Administration of Growth Hormone to Increase CD4+ Count in Patients Taking Anti-HIV Drugs

This study has been completed.
Sponsor:
Information provided by (Responsible Party):
National Institute of Allergy and Infectious Diseases (NIAID)
ClinicalTrials.gov Identifier:
NCT00050921
First received: December 30, 2002
Last updated: May 16, 2012
Last verified: May 2012
  Purpose

This study is designed to evaluate the ability of growth hormone (GH, also known as somatropin) to increase CD4+ cell counts in patients taking anti-HIV drugs. The study is targeted toward patients with low levels of HIV who continue to have low CD4+ cell counts.


Condition Intervention
HIV Infections
Drug: somatropin
Biological: Hepatitis A virus, inactivated
Drug: Keyhole-Limpet Hemocyanin

Study Type: Interventional
Study Design: Allocation: Randomized
Endpoint Classification: Efficacy Study
Intervention Model: Parallel Assignment
Masking: Open Label
Primary Purpose: Treatment
Official Title: Improving Immune Reconstitution With Growth Hormone in HIV-infected Subjects With Incomplete CD4+ Lymphocyte Restoration on Highly Active Antiretroviral Therapy (HAART)

Resource links provided by NLM:


Further study details as provided by National Institute of Allergy and Infectious Diseases (NIAID):

Estimated Enrollment: 60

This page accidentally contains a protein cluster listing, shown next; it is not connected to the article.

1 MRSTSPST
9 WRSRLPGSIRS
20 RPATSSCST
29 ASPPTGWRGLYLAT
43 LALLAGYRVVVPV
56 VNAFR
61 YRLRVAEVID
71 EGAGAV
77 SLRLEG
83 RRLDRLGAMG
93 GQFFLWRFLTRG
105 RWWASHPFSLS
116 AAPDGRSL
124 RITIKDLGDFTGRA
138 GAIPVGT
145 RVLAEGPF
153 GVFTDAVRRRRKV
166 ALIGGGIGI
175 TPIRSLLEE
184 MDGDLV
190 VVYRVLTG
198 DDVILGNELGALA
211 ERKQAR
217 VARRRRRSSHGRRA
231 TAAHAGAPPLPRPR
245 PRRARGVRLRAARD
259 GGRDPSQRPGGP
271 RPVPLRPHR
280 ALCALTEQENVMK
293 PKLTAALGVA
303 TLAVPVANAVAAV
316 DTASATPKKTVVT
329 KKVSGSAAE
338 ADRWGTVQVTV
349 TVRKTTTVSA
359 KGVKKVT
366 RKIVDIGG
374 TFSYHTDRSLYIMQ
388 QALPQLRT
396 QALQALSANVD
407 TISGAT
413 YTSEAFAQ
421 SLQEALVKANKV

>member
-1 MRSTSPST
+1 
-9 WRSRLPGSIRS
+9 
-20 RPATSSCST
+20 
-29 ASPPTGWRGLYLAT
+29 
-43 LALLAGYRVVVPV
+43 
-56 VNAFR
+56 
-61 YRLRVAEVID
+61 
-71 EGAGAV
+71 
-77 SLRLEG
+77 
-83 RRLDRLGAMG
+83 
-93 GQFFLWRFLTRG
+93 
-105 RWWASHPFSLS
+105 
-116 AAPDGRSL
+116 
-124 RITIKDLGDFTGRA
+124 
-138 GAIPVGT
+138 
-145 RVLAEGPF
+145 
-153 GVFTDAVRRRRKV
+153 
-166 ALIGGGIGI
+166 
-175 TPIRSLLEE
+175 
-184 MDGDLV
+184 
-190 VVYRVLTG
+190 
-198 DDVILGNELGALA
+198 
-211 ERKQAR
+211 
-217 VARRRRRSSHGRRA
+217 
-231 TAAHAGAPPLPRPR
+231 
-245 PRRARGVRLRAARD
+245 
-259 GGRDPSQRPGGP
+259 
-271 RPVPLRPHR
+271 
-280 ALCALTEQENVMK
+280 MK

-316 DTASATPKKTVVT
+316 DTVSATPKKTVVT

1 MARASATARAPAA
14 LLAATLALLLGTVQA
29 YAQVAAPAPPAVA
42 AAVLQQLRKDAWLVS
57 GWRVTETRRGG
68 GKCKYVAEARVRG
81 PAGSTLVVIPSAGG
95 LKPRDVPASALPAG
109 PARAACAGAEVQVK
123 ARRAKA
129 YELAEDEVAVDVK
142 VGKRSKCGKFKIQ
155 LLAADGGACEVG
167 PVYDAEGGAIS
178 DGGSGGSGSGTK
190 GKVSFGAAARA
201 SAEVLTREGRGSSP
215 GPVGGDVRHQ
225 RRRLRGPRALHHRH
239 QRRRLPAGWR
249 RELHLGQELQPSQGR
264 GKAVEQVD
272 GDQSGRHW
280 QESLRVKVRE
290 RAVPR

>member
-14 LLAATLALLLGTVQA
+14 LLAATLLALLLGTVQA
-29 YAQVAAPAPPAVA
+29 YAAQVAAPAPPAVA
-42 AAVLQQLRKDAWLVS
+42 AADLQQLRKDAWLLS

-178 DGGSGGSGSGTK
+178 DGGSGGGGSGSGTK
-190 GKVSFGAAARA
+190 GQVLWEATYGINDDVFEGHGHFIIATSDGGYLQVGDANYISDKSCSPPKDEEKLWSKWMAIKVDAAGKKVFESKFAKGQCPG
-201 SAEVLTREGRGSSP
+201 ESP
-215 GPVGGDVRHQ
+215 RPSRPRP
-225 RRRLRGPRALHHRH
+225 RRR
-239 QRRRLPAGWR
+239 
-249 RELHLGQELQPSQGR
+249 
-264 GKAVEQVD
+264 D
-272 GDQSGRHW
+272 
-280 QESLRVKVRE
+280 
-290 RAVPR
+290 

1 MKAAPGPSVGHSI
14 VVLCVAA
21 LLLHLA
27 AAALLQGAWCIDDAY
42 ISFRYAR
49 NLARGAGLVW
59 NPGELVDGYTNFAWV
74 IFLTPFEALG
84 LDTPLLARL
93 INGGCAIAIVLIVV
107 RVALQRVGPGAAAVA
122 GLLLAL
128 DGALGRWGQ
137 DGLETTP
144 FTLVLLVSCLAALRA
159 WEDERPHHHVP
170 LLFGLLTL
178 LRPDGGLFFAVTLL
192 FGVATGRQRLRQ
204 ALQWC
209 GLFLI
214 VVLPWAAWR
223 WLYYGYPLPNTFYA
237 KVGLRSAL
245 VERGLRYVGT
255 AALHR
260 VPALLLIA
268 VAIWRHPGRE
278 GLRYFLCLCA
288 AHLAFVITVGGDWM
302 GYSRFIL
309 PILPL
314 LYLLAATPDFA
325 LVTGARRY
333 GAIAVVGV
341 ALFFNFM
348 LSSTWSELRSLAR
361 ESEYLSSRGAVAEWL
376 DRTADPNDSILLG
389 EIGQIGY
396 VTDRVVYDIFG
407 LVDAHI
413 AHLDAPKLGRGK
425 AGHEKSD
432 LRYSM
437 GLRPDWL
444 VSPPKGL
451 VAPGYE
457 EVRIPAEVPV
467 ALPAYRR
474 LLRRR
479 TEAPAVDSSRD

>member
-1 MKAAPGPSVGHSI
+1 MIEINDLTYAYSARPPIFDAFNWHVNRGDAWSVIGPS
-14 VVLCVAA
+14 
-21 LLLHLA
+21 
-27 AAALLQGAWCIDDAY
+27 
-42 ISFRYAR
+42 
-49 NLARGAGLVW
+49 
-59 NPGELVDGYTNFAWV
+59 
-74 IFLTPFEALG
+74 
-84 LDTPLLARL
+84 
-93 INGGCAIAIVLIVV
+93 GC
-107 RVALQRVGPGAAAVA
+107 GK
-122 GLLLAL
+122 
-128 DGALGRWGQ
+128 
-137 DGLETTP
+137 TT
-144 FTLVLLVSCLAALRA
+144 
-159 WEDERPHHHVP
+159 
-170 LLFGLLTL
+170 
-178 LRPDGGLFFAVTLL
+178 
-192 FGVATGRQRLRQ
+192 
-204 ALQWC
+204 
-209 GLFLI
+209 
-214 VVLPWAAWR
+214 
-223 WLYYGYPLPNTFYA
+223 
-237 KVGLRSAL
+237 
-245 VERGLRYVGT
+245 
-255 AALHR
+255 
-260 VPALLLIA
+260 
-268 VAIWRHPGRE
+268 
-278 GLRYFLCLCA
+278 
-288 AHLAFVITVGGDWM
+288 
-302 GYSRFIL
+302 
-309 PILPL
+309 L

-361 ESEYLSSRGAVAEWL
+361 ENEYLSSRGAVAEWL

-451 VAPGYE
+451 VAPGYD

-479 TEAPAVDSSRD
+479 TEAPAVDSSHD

Study Completion Date: March 2005
Detailed Description:

After initiation of HAART, many HIV infected patients have significant improvement in CD4+ levels. However, some patients continue to have low CD4+ counts (< 350 cells/mm3) despite adequate viral suppression. The purpose of this study is to determine whether administration of GH will increase naïve CD4+ production. Further, the study will assess whether an increase in naïve CD4+ production will lead to increases in antigen-specific CD4+ and CD8+ T cells.

Patients enrolled in this study will be randomized to one of two groups. Patients in both groups will continue their present HAART regimen for the duration of the study. Group A patients will receive daily subcutaneous injections of GH for 48 weeks. Group B participants will receive no additional therapy for 24 weeks, and will then receive daily subcutaneous GH injections during Weeks 24-28 of the study. Both groups will receive immunocyanin (keyhole-limpet hemocyanin) injections at Weeks 16 and 20 and hepatitis A vaccination at Weeks 40 and 44. At the conclusion of Week 48, all patients will discontinue GH therapy while maintaining their HAART regimen. Patients will then be followed for an additional 24 weeks.

Patients may be asked to participate in a substudy to measure the size of the thymus in people taking GH. Patients in the substudy will have a noncontrast CT scan of the chest before beginning GH therapy and again after 24 weeks of GH therapy.

  Eligibility

Ages Eligible for Study:   18 Years and older
Genders Eligible for Study:   Both
Accepts Healthy Volunteers:   No
Criteria

Inclusion Criteria

  • HIV positive
  • Minimum of 1 year of treatment with HAART
  • CD4+ cell count <350 cells/mm3
  • HIV-1 RNA <400 copies/ml for 6 months prior to study entry
  • Acceptable methods of contraception

Exclusion Criteria

  • Serious medical illness requiring hospitalization within 14 days prior to study entry
  • Pregnant or breast-feeding